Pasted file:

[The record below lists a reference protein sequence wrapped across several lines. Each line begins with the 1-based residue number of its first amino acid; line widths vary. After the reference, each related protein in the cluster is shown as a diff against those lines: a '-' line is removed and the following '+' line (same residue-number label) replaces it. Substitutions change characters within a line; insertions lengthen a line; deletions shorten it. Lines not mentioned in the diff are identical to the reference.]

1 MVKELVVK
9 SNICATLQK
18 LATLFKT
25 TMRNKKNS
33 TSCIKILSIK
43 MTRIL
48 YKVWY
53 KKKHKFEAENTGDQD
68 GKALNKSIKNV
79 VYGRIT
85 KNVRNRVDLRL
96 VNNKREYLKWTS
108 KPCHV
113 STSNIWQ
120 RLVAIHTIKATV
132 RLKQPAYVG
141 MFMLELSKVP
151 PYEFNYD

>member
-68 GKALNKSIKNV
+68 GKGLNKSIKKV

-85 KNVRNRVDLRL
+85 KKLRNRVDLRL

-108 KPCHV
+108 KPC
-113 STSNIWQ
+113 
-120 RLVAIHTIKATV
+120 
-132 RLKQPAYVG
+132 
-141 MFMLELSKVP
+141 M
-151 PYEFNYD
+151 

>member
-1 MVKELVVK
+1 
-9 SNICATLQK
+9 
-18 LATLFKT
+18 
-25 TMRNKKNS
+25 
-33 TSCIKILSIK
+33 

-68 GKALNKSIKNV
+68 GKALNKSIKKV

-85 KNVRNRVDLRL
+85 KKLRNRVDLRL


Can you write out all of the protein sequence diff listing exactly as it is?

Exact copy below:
[The record below lists a reference protein sequence wrapped across several lines. Each line begins with the 1-based residue number of its first amino acid; line widths vary. After the reference, each related protein in the cluster is shown as a diff against those lines: a '-' line is removed and the following '+' line (same residue-number label) replaces it. Substitutions change characters within a line; insertions lengthen a line; deletions shorten it. Lines not mentioned in the diff are identical to the reference.]

1 MVKELVVK
9 SNICATLQK
18 LATLFKT
25 TMRNKKNS
33 TSCIKILSIK
43 MTRIL
48 YKVWY
53 KKKHKFEAENTGDQD
68 GKALNKSIKNV
79 VYGRIT
85 KNVRNRVDLRL
96 VNNKREYLKWTS
108 KPCHV
113 STSNIWQ
120 RLVAIHTIKATV
132 RLKQPAYVG
141 MFMLELSKVP
151 PYEFNYD

>member
-68 GKALNKSIKNV
+68 GKGLNKSIKKV

-85 KNVRNRVDLRL
+85 KKLRNRVDLRL

-108 KPCHV
+108 KPC
-113 STSNIWQ
+113 
-120 RLVAIHTIKATV
+120 
-132 RLKQPAYVG
+132 
-141 MFMLELSKVP
+141 M
-151 PYEFNYD
+151 

>member
-1 MVKELVVK
+1 
-9 SNICATLQK
+9 
-18 LATLFKT
+18 
-25 TMRNKKNS
+25 
-33 TSCIKILSIK
+33 

-68 GKALNKSIKNV
+68 GKALNKSIKKV

-85 KNVRNRVDLRL
+85 KKLRNRVDLRL